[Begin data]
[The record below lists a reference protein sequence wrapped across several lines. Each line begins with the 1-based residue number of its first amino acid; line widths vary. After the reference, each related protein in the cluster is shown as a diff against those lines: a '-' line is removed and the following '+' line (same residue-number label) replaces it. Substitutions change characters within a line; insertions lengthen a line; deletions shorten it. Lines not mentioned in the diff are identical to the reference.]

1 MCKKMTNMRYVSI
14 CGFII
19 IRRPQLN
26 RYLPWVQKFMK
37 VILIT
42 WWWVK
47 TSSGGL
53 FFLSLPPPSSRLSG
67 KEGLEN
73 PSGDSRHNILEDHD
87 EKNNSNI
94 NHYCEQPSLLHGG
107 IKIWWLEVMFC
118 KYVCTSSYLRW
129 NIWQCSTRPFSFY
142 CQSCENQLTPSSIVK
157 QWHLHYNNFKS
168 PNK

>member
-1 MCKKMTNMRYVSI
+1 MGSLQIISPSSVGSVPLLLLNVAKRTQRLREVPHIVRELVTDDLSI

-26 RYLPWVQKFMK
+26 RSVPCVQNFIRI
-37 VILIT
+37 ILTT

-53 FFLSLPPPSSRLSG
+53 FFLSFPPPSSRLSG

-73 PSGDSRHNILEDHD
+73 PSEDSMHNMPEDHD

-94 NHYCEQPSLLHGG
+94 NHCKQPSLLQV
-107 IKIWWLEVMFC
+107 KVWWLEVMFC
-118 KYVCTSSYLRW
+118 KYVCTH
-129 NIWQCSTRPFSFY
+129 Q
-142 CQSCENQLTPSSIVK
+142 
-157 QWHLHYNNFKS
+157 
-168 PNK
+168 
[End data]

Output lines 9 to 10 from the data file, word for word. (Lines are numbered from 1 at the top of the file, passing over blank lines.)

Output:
53 FFLSLPPPSSRLSG
67 KEGLEN